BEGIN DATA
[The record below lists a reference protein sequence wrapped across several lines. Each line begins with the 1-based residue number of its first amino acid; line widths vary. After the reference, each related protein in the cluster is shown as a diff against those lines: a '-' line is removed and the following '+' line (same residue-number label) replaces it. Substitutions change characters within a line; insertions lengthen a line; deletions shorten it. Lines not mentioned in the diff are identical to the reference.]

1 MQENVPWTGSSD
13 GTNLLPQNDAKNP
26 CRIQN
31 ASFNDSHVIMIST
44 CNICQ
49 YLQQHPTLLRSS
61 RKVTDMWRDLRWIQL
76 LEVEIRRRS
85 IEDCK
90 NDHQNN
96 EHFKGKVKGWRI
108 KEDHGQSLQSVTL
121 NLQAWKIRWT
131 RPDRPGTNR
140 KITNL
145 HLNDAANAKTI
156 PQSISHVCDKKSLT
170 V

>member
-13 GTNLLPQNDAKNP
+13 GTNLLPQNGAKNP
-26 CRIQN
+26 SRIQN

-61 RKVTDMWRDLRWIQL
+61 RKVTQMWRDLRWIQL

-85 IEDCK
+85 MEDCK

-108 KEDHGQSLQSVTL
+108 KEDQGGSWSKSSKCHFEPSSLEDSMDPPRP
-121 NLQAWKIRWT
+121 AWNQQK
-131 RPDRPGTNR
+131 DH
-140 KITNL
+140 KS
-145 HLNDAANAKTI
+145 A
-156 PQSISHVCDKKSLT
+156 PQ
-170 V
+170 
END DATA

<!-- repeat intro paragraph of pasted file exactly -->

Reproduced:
[The record below lists a reference protein sequence wrapped across several lines. Each line begins with the 1-based residue number of its first amino acid; line widths vary. After the reference, each related protein in the cluster is shown as a diff against those lines: a '-' line is removed and the following '+' line (same residue-number label) replaces it. Substitutions change characters within a line; insertions lengthen a line; deletions shorten it. Lines not mentioned in the diff are identical to the reference.]